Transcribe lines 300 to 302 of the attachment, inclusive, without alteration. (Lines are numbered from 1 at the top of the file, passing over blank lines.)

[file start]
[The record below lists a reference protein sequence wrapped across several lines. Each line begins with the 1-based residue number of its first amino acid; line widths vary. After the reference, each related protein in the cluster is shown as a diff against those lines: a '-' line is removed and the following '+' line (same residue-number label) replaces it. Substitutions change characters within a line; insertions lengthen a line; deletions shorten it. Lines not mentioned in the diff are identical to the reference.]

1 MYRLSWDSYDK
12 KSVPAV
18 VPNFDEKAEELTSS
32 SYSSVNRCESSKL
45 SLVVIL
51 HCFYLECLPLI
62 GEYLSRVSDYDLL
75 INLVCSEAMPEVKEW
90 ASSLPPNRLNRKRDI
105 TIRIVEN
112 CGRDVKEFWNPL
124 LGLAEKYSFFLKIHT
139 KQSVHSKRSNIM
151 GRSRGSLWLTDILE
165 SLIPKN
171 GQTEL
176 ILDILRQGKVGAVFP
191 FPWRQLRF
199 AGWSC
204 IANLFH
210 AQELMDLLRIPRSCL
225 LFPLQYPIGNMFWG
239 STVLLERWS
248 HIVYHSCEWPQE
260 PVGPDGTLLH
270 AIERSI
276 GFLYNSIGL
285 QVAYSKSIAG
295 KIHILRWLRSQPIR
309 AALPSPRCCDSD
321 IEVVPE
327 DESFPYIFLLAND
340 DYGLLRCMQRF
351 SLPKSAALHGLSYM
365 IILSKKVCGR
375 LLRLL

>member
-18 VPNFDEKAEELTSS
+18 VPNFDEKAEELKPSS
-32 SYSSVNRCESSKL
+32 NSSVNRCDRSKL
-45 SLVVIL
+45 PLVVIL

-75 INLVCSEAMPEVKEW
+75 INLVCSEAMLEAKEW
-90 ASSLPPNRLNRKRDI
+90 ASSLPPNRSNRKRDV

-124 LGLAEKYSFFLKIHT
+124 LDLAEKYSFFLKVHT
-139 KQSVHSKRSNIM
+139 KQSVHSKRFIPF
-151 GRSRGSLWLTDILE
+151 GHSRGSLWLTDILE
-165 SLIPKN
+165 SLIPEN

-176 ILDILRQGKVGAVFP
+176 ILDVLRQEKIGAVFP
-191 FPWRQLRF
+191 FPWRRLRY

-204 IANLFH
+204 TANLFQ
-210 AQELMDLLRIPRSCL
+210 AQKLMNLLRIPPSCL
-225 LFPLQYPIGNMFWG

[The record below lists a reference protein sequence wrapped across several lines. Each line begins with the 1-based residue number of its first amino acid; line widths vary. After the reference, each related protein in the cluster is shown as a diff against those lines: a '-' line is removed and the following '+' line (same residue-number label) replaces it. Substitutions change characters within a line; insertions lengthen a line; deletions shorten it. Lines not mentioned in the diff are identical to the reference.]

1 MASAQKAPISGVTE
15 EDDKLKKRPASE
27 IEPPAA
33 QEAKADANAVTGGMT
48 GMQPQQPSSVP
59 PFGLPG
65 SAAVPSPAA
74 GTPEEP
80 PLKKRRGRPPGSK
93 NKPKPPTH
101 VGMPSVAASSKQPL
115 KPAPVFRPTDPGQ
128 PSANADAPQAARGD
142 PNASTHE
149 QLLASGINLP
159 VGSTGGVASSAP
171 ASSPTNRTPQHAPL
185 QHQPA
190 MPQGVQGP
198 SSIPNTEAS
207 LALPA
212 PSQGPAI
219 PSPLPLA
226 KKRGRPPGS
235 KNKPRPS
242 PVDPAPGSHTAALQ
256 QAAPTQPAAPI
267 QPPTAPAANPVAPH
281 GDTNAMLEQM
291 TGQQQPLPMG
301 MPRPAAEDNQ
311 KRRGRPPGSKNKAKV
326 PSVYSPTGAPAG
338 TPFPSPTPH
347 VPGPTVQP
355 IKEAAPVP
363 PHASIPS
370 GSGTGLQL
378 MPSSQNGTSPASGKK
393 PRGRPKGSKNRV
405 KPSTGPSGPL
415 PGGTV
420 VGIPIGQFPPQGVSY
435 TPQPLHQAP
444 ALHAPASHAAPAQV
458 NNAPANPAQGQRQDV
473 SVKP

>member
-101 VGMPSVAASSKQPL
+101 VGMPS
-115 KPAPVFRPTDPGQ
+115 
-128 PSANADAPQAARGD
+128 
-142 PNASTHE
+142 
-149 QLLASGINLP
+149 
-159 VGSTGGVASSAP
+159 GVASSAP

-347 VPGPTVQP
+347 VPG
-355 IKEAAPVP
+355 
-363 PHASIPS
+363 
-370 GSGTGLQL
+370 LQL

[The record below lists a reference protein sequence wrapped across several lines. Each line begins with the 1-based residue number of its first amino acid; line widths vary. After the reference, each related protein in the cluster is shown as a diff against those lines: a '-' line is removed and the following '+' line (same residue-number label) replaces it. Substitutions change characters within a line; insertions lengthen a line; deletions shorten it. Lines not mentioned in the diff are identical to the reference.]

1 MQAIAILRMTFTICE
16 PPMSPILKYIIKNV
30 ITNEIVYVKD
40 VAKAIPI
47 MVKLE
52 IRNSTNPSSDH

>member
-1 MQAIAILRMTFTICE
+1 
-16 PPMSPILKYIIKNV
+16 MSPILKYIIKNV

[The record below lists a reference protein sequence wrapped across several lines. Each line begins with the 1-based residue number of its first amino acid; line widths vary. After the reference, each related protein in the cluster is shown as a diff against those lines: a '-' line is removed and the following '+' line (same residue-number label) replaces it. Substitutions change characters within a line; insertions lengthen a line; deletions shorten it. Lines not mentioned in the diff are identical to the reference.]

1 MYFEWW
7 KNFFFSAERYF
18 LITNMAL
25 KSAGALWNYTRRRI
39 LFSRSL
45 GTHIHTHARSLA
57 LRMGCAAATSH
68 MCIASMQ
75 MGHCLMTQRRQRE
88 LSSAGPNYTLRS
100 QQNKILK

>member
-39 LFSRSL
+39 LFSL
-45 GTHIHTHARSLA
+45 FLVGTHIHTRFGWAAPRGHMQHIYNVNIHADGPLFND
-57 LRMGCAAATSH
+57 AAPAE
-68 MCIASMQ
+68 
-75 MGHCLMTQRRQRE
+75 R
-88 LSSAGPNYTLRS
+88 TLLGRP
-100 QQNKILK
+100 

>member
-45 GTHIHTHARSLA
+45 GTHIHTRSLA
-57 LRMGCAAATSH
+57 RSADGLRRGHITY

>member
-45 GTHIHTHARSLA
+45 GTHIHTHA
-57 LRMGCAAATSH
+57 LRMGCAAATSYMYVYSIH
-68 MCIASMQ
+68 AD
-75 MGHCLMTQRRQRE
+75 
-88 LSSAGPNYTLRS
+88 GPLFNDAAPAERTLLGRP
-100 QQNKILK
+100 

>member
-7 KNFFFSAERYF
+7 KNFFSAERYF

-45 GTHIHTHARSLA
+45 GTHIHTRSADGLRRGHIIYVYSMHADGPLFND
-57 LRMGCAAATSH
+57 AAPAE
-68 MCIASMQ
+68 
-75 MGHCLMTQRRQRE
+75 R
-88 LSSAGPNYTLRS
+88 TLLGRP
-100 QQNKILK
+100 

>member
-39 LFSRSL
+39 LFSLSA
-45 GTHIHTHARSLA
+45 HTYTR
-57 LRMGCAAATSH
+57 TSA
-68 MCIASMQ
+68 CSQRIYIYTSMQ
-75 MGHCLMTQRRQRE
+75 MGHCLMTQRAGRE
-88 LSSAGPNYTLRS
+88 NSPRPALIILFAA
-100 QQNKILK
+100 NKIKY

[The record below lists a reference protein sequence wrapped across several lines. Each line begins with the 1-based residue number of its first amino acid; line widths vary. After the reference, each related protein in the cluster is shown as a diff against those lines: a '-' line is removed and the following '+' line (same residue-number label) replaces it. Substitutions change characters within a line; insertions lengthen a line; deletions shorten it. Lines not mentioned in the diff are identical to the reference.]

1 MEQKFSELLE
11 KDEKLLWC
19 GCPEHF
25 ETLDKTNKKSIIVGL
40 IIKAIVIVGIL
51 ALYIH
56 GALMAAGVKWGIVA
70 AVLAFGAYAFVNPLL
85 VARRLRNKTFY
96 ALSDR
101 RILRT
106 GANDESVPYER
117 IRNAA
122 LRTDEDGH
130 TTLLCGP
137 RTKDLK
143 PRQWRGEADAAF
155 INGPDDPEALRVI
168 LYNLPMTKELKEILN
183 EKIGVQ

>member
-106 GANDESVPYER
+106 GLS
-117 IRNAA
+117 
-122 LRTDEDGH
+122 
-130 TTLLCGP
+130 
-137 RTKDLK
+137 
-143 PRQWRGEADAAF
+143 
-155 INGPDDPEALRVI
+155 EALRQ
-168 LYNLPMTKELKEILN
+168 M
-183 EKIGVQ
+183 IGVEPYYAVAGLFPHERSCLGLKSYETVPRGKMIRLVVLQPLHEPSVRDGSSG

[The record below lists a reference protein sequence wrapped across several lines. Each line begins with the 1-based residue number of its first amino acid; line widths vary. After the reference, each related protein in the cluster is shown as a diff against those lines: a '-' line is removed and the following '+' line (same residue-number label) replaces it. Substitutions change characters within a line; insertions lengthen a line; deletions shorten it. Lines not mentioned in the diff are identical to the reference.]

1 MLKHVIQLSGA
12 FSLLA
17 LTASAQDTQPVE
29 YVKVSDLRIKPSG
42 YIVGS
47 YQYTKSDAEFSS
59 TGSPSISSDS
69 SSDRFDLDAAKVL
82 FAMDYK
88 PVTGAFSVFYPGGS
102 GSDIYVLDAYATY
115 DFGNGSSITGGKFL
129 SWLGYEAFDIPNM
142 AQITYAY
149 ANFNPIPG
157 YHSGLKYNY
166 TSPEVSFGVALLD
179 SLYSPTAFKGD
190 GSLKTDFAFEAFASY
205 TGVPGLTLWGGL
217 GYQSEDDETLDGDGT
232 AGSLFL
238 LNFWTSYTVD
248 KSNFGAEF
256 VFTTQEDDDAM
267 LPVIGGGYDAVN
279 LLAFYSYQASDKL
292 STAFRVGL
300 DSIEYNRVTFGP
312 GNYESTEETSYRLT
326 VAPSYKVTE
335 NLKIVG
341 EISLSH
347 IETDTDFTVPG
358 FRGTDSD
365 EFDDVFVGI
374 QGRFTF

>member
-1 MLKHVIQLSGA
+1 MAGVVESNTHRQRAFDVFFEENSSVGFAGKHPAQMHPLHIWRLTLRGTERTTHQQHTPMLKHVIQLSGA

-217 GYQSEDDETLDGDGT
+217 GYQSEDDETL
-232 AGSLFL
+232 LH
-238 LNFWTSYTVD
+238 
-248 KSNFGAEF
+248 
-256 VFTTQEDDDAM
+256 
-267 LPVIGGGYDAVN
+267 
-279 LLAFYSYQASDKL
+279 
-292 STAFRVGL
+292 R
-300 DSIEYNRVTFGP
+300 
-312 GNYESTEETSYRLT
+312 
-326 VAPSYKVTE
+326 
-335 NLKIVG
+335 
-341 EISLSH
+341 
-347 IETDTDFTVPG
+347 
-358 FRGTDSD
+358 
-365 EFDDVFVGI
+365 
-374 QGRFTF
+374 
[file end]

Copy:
>member
-1 MLKHVIQLSGA
+1 MAGVVESNTHRQRAFDVFFEENSSVGFAGKHPAQMHPLHIWRLTLRGTERTTHQQHTPMLKHVIQLSGA